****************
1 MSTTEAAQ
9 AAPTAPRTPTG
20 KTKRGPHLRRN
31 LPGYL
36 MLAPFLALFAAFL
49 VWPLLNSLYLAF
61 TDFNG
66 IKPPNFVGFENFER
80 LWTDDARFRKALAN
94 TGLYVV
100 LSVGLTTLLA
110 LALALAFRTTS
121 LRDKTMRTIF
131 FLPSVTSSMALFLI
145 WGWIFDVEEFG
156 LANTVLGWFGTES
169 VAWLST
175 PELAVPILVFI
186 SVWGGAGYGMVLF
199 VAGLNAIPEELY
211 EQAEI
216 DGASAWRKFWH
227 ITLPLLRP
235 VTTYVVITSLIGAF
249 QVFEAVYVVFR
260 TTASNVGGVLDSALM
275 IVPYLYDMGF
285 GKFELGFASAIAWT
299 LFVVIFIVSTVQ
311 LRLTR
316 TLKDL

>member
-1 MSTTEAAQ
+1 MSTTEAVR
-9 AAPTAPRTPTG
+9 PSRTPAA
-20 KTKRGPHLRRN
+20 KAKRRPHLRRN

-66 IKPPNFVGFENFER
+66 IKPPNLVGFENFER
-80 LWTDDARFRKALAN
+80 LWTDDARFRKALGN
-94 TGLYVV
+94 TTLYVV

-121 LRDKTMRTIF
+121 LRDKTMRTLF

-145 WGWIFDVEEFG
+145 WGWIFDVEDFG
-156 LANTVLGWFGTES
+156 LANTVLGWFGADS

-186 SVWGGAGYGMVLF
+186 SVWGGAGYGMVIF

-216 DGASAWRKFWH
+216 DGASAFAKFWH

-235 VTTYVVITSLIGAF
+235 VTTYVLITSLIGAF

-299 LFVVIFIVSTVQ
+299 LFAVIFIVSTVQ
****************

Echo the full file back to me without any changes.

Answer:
1 MSTTEAAQ
9 AAPTAPRTPTG
20 KTKRGPHLRRN
31 LPGYL
36 MLAPFLALFAAFL
49 VWPLLNSLYLAF
61 TDFNG
66 IKPPNFVGFENFER
80 LWTDDARFRKALAN
94 TGLYVV
100 LSVGLTTLLA
110 LALALAFRTTS
121 LRDKTMRTIF
131 FLPSVTSSMALFLI
145 WGWIFDVEEFG
156 LANTVLGWFGTES
169 VAWLST
175 PELAVPILVFI
186 SVWGGAGYGMVLF
199 VAGLNAIPEELY
211 EQAEI
216 DGASAWRKFWH
227 ITLPLLRP
235 VTTYVVITSLIGAF
249 QVFEAVYVVFR
260 TTASNVGGVLDSALM
275 IVPYLYDMGF
285 GKFELGFASAIAWT
299 LFVVIFIVSTVQ
311 LRLTR
316 TLKDL

>member
-1 MSTTEAAQ
+1 MSTTEAVR
-9 AAPTAPRTPTG
+9 PSRTPAA
-20 KTKRGPHLRRN
+20 KAKRRPHLRRN

-66 IKPPNFVGFENFER
+66 IKPPNLVGFENFER
-80 LWTDDARFRKALAN
+80 LWTDDARFRKALGN
-94 TGLYVV
+94 TTLYVV

-121 LRDKTMRTIF
+121 LRDKTMRTLF

-145 WGWIFDVEEFG
+145 WGWIFDVEDFG
-156 LANTVLGWFGTES
+156 LANTVLGWFGADS

-186 SVWGGAGYGMVLF
+186 SVWGGAGYGMVIF

-216 DGASAWRKFWH
+216 DGASAFAKFWH

-235 VTTYVVITSLIGAF
+235 VTTYVLITSLIGAF

-299 LFVVIFIVSTVQ
+299 LFAVIFIVSTVQ